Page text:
Why we aren’t Florida

COVID cases are rising in Michigan, but not as much as Texas or Florida. Why are we not in the "red zone"?

Michigan’s new COVID-19 case count is rising every week. By the latest count, the seven day moving average is 618 new cases per day.

It’s a worrying number, yet not as bad as it could be. A leaked White House document shows that Michigan is not among the 18 states currently in the “red zone,” defined as experiencing more than 100 new cases per 100,000 people.

Among those in the “red zone” are states like Florida, which is averaging 11,865 cases per day, and Texas, with 10,254 cases per day as of Saturday.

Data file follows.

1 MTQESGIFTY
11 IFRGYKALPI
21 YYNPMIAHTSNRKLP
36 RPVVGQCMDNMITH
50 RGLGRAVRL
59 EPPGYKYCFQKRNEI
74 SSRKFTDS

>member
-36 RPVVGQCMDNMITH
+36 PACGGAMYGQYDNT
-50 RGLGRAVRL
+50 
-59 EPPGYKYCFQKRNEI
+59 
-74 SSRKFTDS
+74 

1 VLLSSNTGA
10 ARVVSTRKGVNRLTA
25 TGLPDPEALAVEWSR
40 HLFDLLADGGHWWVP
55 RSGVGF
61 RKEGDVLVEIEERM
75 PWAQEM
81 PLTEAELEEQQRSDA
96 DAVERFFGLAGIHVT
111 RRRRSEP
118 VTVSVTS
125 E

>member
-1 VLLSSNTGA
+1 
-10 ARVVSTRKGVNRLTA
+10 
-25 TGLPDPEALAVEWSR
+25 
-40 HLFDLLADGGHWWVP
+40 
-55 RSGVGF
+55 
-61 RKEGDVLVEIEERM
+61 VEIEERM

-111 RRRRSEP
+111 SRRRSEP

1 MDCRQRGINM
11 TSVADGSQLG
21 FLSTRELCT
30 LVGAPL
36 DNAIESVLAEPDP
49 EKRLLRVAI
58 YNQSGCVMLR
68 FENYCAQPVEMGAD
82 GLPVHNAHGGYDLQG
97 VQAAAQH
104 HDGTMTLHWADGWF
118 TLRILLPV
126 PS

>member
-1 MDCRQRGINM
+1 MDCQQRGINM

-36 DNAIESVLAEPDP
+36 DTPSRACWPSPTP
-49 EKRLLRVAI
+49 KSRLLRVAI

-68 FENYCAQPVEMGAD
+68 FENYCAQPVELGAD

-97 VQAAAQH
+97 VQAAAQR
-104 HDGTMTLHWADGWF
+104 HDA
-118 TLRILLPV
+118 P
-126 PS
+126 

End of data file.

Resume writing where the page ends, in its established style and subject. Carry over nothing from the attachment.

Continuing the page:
How is Michigan different from some other states that are seeing exploding COVID-19 infections? An article in Bridge Magazine indicates there are four criteria state health officials are watching:

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  • Positive test rates
  • Increasing case numbers
  • Hospitalizations
  • Deaths

Currently, Michigan’s positive test rate is low. Just about 4% of tests come back positive, which is a relief to Michiganders. In Arizona, the positive test rate is closer to 25%.

While case numbers are rising in Michigan, hospitals’ capacity to deal with them is currently manageable.

Finally, deaths from COVID-19 have remained low. Part of that is due to the demographics of those who have tested positive recently – largely young adults.

Experts warn that deaths are a lagging indicator, which means that people who die from the coronavirus usually do so several weeks from the time they test positive. If Michigan’s death rate increases, we won’t know for at least a couple weeks.

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